Sheriff Sarah

Sheriff Sarah

Thursday, February 4, 2010

A Little Bit about "Over" Immuno suppression

Today I had the good fortune to accompany Patty to Sarah's monthly clinic at Children's Hospital. Sarah's liver labs are looking extraordinary so everything appears good on that front. I got to meet the resident comedian, Dr. Reyes, who also happens to be the director of transplant services. He is the man who searches for donors and oversees surgeries at UW and Children's. He was a wealth of information and in our consultation with him today, a few things were noted.

First, Sarah still has very bad cradle cap. It gets so bad she picks at it and her head will bleed from the scratching. She also pulls her hair because of the irritation. This has come and gone but bugs her a lot. Dr. Reyes says that the tacrolimus can cause hair to fall out so that could be one of the reasons for her discomfort. She also gets dry skin around her mouth, no doubt somewhat because of her binky.

Second, the only lab numbers that Dr. Reyes is concerned about all look good. There is one that could indicate bile problems, but that is within the normal range.

Third, because of Sarah's skin issues and due to past experience, Dr. Reyes has suggested lowering the tacrolimus (the anti-rejection drug) to two doses per day three days a week and one dose per day the other four days. This is due to the possibility of an over immunosupression, even at the small dosage Sarah is taking. This type of hypersensitive immune system could be the reason for the scalp and skin issues.

It seems we have entered the stage (or have we really ever left?) of "balancing" things in Sarah's medical regimen. According to Dr. Reyes, about 70% of transplant recipients experience this drug toxicity, or hypersensitive immunosuppression. This can lead to future issues and that is why they pursue such a proactive stance. He admitted that they are right 70/30 in these cases. The 30% they are wrong can lead to liver rejection but he made the point those patients have been treated and returned to stable conditions. Not one has been lost in any way. That was comforting. We have realized from the start of this adventure that our lives (and Sarah's) would never really be "normal" again. A transplanted organ tends to do that.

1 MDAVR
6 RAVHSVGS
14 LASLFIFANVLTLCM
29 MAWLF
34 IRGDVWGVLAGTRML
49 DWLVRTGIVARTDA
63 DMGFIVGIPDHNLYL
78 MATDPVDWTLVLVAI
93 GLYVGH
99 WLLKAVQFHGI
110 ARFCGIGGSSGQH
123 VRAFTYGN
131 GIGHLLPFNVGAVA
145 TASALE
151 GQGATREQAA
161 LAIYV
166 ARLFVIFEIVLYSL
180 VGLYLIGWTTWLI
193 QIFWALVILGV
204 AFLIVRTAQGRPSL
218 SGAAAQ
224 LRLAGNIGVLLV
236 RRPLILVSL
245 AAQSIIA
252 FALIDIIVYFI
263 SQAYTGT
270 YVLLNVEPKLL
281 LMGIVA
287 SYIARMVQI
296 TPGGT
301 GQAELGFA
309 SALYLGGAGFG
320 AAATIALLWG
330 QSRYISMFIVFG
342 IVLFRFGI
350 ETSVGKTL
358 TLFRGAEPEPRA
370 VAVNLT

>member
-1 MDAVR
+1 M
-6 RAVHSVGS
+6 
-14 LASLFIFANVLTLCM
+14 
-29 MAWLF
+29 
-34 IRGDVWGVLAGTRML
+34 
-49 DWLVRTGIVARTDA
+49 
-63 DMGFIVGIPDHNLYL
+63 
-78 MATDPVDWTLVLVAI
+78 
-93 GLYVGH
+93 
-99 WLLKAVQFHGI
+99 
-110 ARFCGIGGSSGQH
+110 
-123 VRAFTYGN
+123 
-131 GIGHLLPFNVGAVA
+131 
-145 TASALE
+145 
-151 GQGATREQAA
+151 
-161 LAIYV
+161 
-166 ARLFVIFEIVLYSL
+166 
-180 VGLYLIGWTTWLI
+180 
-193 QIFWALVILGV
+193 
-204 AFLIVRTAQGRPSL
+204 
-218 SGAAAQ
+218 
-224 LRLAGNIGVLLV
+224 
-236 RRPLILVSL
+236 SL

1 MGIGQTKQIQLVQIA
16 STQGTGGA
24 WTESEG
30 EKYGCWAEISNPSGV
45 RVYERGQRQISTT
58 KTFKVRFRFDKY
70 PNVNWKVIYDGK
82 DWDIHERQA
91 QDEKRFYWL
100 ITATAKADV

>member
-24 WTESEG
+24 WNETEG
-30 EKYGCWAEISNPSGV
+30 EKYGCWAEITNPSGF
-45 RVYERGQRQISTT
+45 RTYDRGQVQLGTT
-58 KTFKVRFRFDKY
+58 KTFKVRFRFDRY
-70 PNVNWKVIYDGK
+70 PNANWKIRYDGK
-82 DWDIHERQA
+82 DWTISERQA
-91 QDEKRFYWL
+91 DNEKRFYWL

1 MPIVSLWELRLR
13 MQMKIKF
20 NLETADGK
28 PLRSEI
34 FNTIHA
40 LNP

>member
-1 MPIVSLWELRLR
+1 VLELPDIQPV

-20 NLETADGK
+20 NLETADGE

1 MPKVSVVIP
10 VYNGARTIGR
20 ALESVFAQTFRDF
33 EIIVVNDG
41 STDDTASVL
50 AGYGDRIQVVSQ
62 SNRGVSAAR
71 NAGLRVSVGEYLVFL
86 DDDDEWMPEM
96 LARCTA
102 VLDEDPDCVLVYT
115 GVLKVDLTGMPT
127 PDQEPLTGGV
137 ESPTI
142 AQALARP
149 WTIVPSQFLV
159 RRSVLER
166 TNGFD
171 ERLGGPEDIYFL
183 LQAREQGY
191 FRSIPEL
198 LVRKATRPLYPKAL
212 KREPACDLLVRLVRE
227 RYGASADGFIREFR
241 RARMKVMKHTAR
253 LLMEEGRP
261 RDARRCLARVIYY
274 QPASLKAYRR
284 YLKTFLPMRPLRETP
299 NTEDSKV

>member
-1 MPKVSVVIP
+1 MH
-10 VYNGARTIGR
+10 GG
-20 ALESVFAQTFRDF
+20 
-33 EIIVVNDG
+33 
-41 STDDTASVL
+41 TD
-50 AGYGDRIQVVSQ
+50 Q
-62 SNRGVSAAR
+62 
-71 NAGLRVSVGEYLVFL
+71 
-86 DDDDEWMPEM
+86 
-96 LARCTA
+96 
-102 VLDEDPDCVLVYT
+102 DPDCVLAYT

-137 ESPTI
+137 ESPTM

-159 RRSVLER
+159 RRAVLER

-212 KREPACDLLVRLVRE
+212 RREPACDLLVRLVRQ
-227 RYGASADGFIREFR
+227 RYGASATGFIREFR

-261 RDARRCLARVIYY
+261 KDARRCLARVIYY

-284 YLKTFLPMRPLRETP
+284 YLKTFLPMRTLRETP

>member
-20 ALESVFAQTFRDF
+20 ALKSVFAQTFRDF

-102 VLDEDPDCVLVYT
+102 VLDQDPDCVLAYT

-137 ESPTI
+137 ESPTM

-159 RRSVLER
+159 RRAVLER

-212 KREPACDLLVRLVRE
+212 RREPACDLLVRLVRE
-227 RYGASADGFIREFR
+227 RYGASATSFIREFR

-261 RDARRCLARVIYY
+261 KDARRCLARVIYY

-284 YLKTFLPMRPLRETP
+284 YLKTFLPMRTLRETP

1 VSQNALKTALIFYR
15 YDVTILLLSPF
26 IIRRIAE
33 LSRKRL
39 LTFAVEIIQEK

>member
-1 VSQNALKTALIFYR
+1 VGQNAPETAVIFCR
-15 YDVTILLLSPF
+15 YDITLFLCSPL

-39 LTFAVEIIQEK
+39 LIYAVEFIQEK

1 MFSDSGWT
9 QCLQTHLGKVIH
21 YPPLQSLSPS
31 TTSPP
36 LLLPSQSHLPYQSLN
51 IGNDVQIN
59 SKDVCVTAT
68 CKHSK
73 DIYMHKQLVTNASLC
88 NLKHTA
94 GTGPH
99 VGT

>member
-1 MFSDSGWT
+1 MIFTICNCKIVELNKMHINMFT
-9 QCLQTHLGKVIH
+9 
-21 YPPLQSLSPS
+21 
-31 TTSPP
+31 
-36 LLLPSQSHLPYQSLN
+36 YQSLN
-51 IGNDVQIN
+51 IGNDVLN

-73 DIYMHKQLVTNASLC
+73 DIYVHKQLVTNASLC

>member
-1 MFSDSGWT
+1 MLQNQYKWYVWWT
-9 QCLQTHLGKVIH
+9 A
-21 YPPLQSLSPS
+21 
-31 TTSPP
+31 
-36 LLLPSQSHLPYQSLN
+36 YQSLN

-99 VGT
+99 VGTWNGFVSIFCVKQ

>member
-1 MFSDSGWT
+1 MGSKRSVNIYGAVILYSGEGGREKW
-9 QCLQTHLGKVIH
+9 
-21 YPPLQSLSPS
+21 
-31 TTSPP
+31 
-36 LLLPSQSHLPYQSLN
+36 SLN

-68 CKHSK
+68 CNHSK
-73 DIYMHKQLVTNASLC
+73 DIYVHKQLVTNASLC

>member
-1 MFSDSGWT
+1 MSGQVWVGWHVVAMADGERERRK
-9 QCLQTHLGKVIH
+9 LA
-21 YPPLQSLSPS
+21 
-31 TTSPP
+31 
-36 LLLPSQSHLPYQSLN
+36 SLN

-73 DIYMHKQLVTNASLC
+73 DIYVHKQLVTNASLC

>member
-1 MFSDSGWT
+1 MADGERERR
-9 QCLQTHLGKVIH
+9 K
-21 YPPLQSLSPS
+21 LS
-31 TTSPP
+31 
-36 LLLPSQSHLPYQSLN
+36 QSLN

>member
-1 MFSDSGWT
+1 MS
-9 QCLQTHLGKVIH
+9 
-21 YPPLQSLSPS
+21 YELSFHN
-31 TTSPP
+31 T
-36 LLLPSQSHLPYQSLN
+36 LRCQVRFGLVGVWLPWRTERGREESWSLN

We just roll with the punches and move on. This was good information to learn and will be helpful moving forward. As a logical being, I like to have all the facts and possible scenarios in front of me so I have an inkling of what to expect. There are always exceptions and surprises but to have some type of clue what is happening is important to me. Then again, maybe that is something God has to work on within me and maybe its because it is my daughter we are talking about.

We aren't concerned because Sarah is doing so well, the staff at Children's is unbelievable and she is in the care of Jesus. Your continued prayers are appreciated. Our lives would be incomplete without your involvement.

God bless,


  1. Kirk and Patty,

    Reading through your lastest post, my heart goes out to you as you adjust to the what is best for Sarah. It came to mind that in helping with the craddle cap, just for comfort and healing issues, you might try rubbing some Emu Oil on her scalp. I know this sounds funny, but it has great healing properties, and shouldn't hinder with any meds. But! check with the doctors, just in case!

    Love you guys!

  2. im thinking about you. Thanks fort stopping by - I want to keep up with how Sarah does :)

  3. Thanks for following our adventure, Shelli!